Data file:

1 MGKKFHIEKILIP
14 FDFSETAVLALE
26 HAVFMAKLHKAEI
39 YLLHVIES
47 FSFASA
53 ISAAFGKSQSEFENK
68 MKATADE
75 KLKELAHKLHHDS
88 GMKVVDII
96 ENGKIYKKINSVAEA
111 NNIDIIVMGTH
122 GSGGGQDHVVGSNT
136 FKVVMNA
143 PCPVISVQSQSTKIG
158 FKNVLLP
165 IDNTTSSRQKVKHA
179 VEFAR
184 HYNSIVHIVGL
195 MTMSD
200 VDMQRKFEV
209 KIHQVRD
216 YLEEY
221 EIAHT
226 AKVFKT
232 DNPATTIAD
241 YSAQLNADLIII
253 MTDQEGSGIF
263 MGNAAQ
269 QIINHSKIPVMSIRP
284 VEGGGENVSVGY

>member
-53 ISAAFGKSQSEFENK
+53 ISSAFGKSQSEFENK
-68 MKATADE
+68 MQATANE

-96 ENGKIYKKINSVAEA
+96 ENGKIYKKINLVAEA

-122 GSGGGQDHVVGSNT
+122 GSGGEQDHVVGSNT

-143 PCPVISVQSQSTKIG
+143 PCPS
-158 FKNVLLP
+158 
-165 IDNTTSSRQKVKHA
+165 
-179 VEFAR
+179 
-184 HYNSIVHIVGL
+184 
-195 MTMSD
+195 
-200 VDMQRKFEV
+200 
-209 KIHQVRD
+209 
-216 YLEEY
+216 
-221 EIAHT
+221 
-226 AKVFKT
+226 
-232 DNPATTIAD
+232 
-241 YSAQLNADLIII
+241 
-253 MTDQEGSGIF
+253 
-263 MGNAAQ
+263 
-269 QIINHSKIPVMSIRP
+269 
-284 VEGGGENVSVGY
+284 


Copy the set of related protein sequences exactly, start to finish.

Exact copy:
1 MGKKFHIEKILIP
14 FDFSETAVLALE
26 HAVFMAKLHKAEI
39 YLLHVIES
47 FSFASA
53 ISAAFGKSQSEFENK
68 MKATADE
75 KLKELAHKLHHDS
88 GMKVVDII
96 ENGKIYKKINSVAEA
111 NNIDIIVMGTH
122 GSGGGQDHVVGSNT
136 FKVVMNA
143 PCPVISVQSQSTKIG
158 FKNVLLP
165 IDNTTSSRQKVKHA
179 VEFAR
184 HYNSIVHIVGL
195 MTMSD
200 VDMQRKFEV
209 KIHQVRD
216 YLEEY
221 EIAHT
226 AKVFKT
232 DNPATTIAD
241 YSAQLNADLIII
253 MTDQEGSGIF
263 MGNAAQ
269 QIINHSKIPVMSIRP
284 VEGGGENVSVGY

>member
-53 ISAAFGKSQSEFENK
+53 ISSAFGKSQSEFENK
-68 MKATADE
+68 MQATANE

-96 ENGKIYKKINSVAEA
+96 ENGKIYKKINLVAEA

-122 GSGGGQDHVVGSNT
+122 GSGGEQDHVVGSNT

-143 PCPVISVQSQSTKIG
+143 PCPS
-158 FKNVLLP
+158 
-165 IDNTTSSRQKVKHA
+165 
-179 VEFAR
+179 
-184 HYNSIVHIVGL
+184 
-195 MTMSD
+195 
-200 VDMQRKFEV
+200 
-209 KIHQVRD
+209 
-216 YLEEY
+216 
-221 EIAHT
+221 
-226 AKVFKT
+226 
-232 DNPATTIAD
+232 
-241 YSAQLNADLIII
+241 
-253 MTDQEGSGIF
+253 
-263 MGNAAQ
+263 
-269 QIINHSKIPVMSIRP
+269 
-284 VEGGGENVSVGY
+284 